Sunday, September 29, 2019

Vanishing Fleece

I have been knitting since I was four years old. When I was in high school, a friend of mine knit an entire sweater, and I thought "If she can do it, I can do it!" I knit a brown sweater, then a variegated pink sweater, then thought it was a good idea to knit one for my friend Karen, who has since gotten a fair number of garments that ended up being a little too big for me! I bought wool yarn when I lived in Greece, but generally used Red Heart; that's just what I was taught. In my twenties, I did a ton of Fair Isle sweaters, Aran cable sweaters, and a lot of plain pullovers. All very boring, solid items that are never quite in or out of style. I still wear many of them.

My daughter, on the other hand, is more of a craft knitter who buys the type of locally sourced, hand dyed wool that Parkes talks about in her books. She follows other knitters on Instagram and can make SOCKS. For her birthday (which is October 3), we are going to the Rhinebeck Wool festival in Pennsylvania, which is apparently a big deal.

I am more of a quilter, although I've never thought about posh materials or the social aspect of it. I've read a couple of Parkes' books, and what strikes me most is that she makes me interested in things that I don't really care about. Wool? Expensive. Has to be dry cleaned. But following Parkes as she deals with her Great White Bale? Fascinating. Sort of like the M.F.K. Fisher of knitting. I don't want to go to France, don't care that much about food, but Fisher's work is always fun to read.

Parkes, Clara. Vanishing Fleece: Adventures in American Wool
October 1st 2019 by Abrams Press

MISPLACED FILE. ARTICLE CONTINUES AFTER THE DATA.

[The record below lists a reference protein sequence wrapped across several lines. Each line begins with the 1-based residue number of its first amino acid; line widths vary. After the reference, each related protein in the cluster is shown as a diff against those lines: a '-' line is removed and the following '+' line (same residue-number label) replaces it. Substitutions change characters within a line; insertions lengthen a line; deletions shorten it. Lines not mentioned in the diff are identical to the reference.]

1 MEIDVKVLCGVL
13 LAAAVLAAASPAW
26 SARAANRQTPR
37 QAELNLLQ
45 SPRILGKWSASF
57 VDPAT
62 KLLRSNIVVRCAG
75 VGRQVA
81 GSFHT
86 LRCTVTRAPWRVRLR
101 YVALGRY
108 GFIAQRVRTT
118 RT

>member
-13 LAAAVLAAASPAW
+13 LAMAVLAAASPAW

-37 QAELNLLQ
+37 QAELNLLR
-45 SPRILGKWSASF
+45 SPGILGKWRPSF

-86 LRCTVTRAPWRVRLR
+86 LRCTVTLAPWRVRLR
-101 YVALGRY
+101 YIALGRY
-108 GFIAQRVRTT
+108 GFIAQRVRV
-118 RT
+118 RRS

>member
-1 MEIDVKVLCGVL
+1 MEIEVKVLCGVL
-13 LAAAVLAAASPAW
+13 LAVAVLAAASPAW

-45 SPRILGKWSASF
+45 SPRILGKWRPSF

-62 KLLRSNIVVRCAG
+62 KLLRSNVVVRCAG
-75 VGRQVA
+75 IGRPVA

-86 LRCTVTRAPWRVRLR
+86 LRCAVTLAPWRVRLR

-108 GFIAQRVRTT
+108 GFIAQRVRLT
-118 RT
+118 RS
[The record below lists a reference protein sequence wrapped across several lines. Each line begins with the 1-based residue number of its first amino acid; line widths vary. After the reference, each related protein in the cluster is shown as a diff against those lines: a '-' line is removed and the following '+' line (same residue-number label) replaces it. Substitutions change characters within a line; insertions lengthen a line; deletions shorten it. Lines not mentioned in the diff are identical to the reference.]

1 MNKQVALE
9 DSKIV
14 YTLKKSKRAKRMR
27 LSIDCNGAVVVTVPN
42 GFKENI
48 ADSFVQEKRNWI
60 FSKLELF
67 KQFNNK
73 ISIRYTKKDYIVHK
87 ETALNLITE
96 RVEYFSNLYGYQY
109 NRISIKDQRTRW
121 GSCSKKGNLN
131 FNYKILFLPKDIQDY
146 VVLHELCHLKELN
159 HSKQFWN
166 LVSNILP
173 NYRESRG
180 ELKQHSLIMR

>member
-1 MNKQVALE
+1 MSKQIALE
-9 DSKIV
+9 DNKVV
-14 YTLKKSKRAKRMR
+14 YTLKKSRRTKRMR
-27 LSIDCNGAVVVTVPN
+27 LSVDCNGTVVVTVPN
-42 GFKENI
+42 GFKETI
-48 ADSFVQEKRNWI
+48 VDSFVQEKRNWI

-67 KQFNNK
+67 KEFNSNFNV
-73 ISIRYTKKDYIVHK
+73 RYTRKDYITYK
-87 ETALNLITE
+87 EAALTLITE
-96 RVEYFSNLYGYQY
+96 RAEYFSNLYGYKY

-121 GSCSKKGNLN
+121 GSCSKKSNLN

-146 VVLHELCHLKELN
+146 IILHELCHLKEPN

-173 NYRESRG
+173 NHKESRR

E ARC from Edelweiss Plus

Parkes has been writing about yarn and knitting for a while, and felt a need for a new challenge. When she is offered a bale of wool from Saxon Merino sheep by a wool grower in upstate New York, she is both excited and apprehensive about the challenge of getting it made into usable yarn. Luckily, her years in the industry have given her many connections, and she is able to crowd fund her project by offering yarn to people who want to subscribe to her adventure. In exquisite detail, we learn about unbaling and shipping wool, and follow the multitude of steps it takes to make it into yarn. Parkes decides to try four different routes for the wool so that she can learn about a variety of processes. Traveling to different wool processing facilities not only gives us a view into how wool is spun, but a view into the people who perform this work and a foray into the history of wool processing as well. Foreign competition has greatly decreased the amount of US wool being produced, but the growing  interest in all things locally sourced and artisanal is helping to keep the industry alive.
Strengths: There are a few writers who make me interested in things in which I have little interest, like Steve Almond and his Against Football: One Fan's Reluctant Manifesto. Parkes has a conversational tone that carries her extreme enthusiasm for her topic perfectly. Can't say I ever want to spin wool into yarn and dye it indigo, but I was more than happy to go along with Parkes on her journey. A fascinating look into a struggling US industry that probably mirrors many others. A must for any knitter interested in wool.
Weaknesses: Few middle grade readers will have any interest in this, but occasionally I like to break out and read adult books!
What I really think: Buying a copy for my daughter for her birthday, and plan to treat myself to reading some other Parkes' titles over winter break and the summer!
Ms. Yingling


  1. Enjoyed this post.

    I have knitted a number of children's sweaters and one or two modest ones for adults, as well as a couple of afghans, hats, scarves, and mittens. I gave up knitting years ago, because I could never get the hang of tension, so my work often came out a little twisted and awkward. I remember Red Heart yarn, certainly. I sometimes feel a desire to walk into a yarn store, on the rare occasions that I walk by one around here, but I don't know how I would find time to take up knitting again.

  2. I'm more of a quilter, too. I've never gotten the hang of knitting, but my grandmother taught me to crochet, and I've been meaning to start an afghan (are they still called that?) so I have something to keep me busy while the rest of the family is watching Netflix. Yarn is expensive (natural fibers, anyway)--this book probably explains why! Also re festivals: I took Camila to the Maryland Sheep and Wool festival a couple of years ago; she's vegetarian and was shocked by the food stalls serving lamb next to...actual lambs.